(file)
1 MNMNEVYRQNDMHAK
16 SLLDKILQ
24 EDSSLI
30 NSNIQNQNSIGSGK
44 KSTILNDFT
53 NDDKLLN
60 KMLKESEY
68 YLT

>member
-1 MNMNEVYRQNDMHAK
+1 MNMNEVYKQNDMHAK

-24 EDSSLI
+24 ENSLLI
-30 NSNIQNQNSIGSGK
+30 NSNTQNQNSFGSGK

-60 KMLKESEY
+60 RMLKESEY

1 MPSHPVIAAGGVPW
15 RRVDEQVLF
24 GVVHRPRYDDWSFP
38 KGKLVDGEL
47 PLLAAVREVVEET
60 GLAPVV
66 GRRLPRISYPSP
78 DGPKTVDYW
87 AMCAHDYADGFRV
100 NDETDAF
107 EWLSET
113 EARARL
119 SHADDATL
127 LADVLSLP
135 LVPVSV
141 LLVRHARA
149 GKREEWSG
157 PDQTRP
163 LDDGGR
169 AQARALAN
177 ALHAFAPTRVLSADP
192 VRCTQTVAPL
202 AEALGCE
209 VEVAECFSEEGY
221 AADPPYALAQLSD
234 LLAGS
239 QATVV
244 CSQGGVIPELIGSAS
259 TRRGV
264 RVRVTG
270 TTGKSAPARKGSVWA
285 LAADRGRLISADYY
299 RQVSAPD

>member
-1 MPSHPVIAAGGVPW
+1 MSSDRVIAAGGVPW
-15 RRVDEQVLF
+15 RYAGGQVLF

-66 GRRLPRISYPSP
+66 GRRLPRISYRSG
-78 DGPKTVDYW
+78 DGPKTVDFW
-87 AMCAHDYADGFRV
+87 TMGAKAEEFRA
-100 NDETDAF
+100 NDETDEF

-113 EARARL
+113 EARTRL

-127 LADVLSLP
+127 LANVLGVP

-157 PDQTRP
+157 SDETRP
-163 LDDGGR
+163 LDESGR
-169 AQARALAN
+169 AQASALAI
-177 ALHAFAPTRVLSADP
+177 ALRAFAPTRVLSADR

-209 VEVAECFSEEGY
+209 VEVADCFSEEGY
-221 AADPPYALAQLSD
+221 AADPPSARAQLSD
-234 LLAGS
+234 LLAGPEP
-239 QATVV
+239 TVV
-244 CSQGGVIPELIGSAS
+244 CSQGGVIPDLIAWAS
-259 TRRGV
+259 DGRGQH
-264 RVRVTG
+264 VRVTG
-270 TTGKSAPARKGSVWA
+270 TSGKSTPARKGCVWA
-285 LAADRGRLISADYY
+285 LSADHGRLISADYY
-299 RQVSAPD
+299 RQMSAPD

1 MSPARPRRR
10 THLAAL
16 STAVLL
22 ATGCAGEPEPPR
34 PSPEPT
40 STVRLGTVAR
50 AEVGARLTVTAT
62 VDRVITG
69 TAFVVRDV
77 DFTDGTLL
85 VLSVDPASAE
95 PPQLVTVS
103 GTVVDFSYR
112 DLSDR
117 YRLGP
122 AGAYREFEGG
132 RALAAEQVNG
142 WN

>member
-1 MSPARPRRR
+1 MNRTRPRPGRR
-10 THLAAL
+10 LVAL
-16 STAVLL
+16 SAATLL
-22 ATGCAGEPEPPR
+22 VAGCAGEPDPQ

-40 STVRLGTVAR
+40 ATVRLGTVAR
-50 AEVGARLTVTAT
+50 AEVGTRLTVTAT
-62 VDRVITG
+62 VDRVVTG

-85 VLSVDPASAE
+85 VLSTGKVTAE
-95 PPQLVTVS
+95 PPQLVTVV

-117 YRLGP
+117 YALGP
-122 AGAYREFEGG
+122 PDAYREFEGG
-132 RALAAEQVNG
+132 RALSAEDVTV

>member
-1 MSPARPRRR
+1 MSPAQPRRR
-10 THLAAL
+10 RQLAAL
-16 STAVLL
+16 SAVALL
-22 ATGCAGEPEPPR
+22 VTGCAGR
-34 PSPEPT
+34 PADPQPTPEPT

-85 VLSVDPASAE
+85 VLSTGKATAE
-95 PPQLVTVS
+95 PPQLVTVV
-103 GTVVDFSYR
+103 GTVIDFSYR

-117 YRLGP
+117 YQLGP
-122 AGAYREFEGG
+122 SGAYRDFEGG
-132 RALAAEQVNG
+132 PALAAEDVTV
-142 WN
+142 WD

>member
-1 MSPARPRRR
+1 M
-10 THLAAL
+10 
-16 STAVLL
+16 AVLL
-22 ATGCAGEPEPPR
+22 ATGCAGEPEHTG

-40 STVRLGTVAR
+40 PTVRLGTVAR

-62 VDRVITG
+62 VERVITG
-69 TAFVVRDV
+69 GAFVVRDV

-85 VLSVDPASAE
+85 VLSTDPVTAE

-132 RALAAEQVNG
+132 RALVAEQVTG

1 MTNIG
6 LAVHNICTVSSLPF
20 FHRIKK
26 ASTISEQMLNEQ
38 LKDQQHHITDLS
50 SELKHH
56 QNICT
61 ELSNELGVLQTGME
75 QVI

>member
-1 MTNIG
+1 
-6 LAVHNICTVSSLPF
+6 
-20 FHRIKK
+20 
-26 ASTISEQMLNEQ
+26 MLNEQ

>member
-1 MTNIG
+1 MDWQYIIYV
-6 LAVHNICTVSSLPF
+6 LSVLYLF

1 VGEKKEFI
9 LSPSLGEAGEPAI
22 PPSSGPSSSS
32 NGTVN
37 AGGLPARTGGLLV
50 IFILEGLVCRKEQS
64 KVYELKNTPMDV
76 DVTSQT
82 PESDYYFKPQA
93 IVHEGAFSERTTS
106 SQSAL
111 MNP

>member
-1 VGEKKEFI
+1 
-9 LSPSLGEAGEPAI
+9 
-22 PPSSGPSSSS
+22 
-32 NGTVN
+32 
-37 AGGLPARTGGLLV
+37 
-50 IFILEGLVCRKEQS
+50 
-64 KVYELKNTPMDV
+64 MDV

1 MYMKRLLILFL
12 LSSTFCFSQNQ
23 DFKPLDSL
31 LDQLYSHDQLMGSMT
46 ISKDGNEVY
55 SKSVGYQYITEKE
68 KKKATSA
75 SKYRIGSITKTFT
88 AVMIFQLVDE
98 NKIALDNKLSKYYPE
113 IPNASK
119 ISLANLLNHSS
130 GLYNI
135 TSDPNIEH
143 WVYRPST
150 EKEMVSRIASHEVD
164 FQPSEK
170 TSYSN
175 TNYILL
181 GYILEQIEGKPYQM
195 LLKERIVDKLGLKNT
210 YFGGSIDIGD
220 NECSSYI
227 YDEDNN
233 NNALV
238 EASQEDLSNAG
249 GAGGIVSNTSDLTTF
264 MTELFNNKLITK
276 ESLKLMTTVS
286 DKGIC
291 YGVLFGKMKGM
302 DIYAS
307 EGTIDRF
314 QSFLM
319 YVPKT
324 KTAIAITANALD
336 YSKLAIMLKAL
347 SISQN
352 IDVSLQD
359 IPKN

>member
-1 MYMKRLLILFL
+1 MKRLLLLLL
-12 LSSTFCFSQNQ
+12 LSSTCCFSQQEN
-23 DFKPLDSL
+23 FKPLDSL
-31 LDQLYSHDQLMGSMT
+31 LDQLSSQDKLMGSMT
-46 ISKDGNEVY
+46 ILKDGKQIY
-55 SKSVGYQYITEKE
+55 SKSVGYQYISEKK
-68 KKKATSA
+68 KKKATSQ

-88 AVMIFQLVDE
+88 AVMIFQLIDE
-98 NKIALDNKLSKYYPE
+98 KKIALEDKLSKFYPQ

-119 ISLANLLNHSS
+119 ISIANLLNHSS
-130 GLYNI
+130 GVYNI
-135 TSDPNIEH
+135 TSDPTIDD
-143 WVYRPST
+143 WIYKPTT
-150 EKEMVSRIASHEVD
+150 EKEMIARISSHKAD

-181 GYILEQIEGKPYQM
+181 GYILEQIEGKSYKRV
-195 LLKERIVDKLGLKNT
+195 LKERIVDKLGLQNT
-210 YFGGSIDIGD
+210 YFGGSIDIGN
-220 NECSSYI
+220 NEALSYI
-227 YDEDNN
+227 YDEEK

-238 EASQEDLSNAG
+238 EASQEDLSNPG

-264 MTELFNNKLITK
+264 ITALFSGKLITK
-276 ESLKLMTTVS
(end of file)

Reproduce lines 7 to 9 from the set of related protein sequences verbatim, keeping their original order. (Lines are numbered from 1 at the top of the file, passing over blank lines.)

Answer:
60 KMLKESEY
68 YLT

>member